We collected core pieces from 4 to 40 cm long representative of the macroscopically different fracture and alteration settings as follows (cf. Fig. 2). The gray granite with no fractures, hereafter referred to as “fresh granite”, represented by sample 11 corresponds to the least fractured and altered granite within the sample collection. According to the acoustic and optical borehole images (Lexa and Schulmann, 2006) and direct observation of the core, the closest fracture was at a distance of 2 m from the sample. The gray granite distant several centimeters from fractures, hereafter referred to as “fractured granite”, is represented by the fresh parts (beyond the pink alteration halos of fractures) of samples 3 and 5. The gray granite adjacent to barren fractures, hereafter referred to as “weakly altered granite”, is represented by sample 10. The pink granite occurring in the alteration halos of the majority of fractures in the upper part of the borehole (hereafter referred to as “pink granite”) is represented by the altered volume of samples 3, 4 and 5. In terms of fracture-related structures, the latter samples represent a single fracture wall, a fracture corridor and a highly porous fracture infill, respectively. The pale green granite associated with the fracture corridor at 50 m b.l.s., hereafter referred to as “green granite”, is represented by sample 9. The pale yellow granite associated with the fracture corridor at 22 m b.l.s., hereafter referred to as “yellow granite”, is represented by samples 7 and 6. The latter samples represent a fracture corridor and a fault gouge, respectively. The pale brown granite occurring in the uppermost part of the borehole (hereafter referred to as “brown granite”) is represented by samples 1 and 2 collected near a single fracture and within a fracture corridor, respectively.
3.1 Thin sections for optical and electron microscope analyses
For light and electron microscopy, we prepared thin sections 2.5 cm×3.5 cm in size from slab specimens vacuum-impregnated with epoxy resin containing fluorescent dye. For fracture-related samples, the sections were oriented perpendicular to the master fracture plane and immediately adjacent to or comprising the fracture surface(s).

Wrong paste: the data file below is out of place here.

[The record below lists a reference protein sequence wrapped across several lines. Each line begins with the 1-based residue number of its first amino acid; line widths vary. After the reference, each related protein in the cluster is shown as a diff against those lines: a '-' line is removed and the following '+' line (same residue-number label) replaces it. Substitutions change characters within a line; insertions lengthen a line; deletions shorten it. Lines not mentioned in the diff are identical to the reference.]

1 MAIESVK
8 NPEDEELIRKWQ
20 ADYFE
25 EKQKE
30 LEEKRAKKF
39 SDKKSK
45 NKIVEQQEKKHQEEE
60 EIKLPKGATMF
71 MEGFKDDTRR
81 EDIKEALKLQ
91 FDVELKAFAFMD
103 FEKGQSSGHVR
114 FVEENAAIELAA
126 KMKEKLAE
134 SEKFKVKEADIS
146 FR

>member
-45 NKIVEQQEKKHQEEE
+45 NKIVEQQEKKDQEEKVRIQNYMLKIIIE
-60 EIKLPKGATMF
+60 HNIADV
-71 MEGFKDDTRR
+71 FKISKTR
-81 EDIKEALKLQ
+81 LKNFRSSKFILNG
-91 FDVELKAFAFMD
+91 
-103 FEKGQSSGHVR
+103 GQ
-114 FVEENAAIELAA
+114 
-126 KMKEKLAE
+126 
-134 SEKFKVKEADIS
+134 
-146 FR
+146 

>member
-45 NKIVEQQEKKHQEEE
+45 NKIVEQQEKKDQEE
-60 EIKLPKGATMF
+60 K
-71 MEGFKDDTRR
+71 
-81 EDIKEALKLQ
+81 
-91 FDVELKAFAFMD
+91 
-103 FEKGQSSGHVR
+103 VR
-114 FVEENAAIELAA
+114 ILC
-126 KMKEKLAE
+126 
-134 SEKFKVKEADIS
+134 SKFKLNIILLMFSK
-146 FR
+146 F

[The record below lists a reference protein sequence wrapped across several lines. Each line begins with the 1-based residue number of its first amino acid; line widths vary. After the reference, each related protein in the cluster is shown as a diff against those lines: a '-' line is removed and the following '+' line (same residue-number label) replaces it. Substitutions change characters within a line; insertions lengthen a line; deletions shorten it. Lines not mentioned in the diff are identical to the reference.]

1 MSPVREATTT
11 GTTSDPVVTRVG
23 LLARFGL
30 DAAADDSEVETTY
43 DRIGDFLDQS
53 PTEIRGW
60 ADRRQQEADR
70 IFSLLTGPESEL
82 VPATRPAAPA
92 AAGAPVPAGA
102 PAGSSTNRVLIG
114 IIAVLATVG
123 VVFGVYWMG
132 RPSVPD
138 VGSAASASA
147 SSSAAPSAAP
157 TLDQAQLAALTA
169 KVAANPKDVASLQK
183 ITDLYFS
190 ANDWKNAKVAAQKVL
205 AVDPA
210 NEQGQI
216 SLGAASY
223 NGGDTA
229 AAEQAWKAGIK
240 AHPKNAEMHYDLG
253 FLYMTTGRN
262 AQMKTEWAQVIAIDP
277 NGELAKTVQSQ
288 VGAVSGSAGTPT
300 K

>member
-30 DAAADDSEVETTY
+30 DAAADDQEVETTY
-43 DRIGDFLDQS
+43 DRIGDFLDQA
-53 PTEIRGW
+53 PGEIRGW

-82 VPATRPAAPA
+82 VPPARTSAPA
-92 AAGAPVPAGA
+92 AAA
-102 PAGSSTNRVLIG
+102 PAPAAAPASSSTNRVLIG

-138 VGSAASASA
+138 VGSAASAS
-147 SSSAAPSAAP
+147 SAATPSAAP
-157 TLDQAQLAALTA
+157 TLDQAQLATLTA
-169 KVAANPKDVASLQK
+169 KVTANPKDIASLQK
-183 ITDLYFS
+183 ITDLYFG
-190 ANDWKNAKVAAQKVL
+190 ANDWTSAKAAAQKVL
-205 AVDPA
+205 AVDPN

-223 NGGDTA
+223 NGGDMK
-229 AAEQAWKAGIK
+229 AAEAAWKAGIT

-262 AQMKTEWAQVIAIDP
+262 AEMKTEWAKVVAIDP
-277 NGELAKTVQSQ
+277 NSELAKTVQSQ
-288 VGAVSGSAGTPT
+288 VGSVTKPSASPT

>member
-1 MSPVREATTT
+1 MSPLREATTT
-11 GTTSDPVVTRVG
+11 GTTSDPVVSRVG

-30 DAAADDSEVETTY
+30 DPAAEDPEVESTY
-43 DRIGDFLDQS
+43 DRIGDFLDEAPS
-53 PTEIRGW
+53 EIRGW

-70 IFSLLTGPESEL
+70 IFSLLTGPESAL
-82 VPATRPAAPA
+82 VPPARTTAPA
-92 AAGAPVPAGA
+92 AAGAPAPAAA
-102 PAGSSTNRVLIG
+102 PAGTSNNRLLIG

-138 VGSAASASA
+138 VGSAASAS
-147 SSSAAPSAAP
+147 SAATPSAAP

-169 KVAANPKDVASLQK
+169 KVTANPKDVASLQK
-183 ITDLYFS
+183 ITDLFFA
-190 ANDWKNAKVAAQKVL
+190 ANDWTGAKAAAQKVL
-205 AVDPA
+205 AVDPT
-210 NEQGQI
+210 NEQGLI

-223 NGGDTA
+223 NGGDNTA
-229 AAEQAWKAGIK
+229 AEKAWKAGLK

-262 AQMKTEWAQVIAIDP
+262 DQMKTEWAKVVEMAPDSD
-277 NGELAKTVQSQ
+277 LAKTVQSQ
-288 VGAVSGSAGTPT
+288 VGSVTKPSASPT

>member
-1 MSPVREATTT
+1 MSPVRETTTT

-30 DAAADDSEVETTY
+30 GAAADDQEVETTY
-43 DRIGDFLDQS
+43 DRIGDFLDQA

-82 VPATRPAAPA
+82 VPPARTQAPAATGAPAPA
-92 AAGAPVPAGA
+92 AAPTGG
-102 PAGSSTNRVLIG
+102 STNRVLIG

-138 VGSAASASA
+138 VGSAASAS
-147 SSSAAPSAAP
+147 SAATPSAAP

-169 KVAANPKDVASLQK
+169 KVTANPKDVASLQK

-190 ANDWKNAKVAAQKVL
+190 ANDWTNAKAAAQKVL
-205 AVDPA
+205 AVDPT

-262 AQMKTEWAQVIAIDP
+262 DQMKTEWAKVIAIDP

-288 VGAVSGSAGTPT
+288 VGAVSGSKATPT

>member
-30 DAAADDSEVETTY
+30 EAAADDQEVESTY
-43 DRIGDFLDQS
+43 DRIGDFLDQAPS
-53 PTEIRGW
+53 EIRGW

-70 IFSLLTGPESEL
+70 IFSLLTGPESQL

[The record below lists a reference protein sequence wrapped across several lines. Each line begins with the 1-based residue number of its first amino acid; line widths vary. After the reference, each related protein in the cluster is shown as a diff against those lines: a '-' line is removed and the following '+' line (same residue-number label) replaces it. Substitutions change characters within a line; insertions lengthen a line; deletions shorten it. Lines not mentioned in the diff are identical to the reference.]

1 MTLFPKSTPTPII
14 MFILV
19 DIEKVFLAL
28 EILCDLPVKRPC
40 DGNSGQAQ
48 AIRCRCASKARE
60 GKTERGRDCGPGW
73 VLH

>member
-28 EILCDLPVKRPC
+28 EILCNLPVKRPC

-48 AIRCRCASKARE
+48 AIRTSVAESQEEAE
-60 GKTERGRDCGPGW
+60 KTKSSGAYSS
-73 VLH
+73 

Photographs of thin sections documenting the optical mineral properties and the connected microporosity distribution were acquired under polarized light (PL), cross-polarized light (XPL) and green fluorescent light (FL) using a petrographic microscope equipped with digital camera. To improve the contrast of the acquired FL images, only the green channel was used and converted to gray scale.
Point chemical composition analyses and elemental maps were acquired from the thin sections by an electron microprobe (Cameca SX100, GeoRessources laboratory, Nancy, France) using a focused electron beam of 1 µm diameter with an accelerating voltage of 15 kV and a beam current of 12 nA. The standards used for calibration of elements Si, Al, Ti, Cr, Fe, Mn, Mg, Ca, Na and K were albite (Si, Na), corundum (Al), hematite (Fe), forsterite (Mg), pyrophanite (Ti, Mn), andradite (Ca), orthoclase (K) and Cr2O3 (Cr).
3.2 Specimens for porosimetry
From the core samples, we prepared ∼40 specimens for mercury injection porosimetry (MIP) in order to account for specific fracturing and alteration features in different portions of the samples and we selected 21 of them for this paper in order to depict both the general trends and the variability of each facies (Fig. 3). One specimen represents the fresh granite (11) and one the non-altered fractured granite (3_1). Two specimens represent the weakly altered granite with one comprising the barren fracture surface (10_1), while from the other (10_2) a superficial layer (ca. 1 mm thick) of the fracture surface was ground off prior to the analysis. Three specimens represent the green granite: 9_7 represents the matrix with only a thin and dominantly sealed fracture contained within the specimen, 9_4 a clay-rich fracture surface and 9_1 a cohesive partially open fracture. Three specimens represent the yellow granite in a fracture corridor: 7_3 represents the matrix, 7_1 a clay-rich fracture surface and 7_10 a cohesive partially open fracture. One specimen represents the yellow granite fault gouge (specimen 6). Three specimens represent the pink granite near a single fracture: 3_2 represents the matrix, 5_3 a macroscopically porous fracture surface and 5_5 a cohesive partially open fracture. Two specimens were prepared from the pink granite in a fracture corridor with one comprising macroscopically nonporous iron-oxide-rich fracture surface (4_1), while from the other (4_2) the iron-oxide-rich material (less than 1 mm thick) was ground off prior to the analysis. Two specimens represent the brown granite near a single fracture: 1_2 represents the matrix and 1_1 a fracture surface with iron-oxide-rich material. Three specimens represent the brown granite in the fracture corridor: 2_2 represents the matrix with little macroscopic porosity, 2_3 the matrix with frequent macroscopic cavities and 2_1 a combination of a cohesive partially open fracture and a fracture surface with iron-oxide-rich material.
3.3 Mercury injection porosimetry (MIP)